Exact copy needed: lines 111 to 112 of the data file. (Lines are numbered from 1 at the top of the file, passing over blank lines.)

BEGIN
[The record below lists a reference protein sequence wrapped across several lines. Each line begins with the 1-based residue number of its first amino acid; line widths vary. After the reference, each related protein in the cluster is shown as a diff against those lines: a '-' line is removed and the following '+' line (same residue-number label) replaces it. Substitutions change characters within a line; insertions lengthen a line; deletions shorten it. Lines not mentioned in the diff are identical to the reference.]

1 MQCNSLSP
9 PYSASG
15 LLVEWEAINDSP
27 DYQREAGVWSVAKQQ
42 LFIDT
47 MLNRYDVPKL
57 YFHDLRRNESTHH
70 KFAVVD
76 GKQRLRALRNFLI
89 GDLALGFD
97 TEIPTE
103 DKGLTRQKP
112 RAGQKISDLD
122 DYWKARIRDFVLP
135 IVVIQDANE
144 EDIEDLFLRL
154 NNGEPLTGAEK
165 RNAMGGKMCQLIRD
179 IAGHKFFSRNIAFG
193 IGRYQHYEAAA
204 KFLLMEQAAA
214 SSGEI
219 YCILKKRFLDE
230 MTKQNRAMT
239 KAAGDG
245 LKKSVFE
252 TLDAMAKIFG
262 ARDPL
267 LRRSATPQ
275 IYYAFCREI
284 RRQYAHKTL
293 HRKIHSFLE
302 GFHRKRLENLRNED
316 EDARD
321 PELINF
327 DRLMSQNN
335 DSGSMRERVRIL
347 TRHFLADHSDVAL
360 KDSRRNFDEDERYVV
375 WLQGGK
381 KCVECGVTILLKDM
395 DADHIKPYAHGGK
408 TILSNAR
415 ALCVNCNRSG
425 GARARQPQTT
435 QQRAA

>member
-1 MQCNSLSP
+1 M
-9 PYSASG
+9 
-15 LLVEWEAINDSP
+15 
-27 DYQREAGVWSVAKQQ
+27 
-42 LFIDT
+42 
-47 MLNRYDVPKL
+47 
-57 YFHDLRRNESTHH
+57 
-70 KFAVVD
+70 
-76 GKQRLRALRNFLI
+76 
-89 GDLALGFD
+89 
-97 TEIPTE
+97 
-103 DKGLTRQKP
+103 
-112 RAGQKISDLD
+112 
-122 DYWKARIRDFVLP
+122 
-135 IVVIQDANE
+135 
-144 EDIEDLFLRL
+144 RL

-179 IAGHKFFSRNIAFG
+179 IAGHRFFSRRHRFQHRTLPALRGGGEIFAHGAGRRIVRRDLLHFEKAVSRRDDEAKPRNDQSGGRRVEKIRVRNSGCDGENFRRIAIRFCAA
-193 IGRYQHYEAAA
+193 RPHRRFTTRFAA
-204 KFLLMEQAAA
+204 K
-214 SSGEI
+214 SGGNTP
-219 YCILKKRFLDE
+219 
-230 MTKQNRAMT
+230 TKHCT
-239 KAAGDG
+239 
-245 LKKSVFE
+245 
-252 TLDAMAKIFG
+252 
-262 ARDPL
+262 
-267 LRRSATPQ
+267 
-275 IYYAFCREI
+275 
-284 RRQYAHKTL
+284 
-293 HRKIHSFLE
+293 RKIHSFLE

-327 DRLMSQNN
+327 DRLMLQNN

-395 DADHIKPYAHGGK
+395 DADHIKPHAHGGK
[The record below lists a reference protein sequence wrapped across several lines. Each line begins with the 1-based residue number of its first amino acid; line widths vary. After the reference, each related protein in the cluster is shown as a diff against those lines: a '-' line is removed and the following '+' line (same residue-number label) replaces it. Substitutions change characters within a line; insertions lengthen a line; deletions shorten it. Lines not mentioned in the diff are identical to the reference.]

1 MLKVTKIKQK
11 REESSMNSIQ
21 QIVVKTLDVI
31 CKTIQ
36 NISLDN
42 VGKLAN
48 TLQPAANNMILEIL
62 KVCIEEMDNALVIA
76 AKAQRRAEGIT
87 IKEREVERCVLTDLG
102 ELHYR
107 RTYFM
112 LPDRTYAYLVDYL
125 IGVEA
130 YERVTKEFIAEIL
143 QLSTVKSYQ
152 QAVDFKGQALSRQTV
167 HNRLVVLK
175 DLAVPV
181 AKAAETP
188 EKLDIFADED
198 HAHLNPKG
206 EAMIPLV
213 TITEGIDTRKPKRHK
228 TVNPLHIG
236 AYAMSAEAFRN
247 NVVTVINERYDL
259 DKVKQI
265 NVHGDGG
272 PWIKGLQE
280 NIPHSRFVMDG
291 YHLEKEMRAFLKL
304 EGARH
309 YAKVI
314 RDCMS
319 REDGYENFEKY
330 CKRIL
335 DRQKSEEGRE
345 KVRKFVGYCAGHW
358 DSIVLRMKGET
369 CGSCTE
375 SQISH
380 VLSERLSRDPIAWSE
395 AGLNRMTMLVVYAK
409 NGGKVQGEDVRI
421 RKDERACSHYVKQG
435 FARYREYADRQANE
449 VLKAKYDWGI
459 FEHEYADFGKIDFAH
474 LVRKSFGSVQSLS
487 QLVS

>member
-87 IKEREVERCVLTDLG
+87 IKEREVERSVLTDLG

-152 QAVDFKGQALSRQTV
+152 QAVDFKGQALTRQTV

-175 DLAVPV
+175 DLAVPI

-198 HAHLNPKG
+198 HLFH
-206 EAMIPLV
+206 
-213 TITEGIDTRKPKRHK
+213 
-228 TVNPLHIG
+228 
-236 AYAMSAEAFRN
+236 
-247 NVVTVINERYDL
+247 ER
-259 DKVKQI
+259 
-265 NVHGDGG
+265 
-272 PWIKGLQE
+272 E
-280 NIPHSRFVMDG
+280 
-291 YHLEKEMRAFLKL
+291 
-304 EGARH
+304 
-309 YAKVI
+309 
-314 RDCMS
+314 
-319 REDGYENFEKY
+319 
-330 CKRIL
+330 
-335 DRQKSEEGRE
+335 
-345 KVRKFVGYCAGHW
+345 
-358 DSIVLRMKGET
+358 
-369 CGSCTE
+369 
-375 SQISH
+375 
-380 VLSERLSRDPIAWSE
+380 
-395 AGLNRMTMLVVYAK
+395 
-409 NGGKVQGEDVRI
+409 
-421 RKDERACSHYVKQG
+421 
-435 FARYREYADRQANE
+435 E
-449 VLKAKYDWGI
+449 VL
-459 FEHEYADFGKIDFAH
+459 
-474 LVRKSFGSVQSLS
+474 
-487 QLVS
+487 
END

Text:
-395 DADHIKPYAHGGK
+395 DADHIKPHAHGGK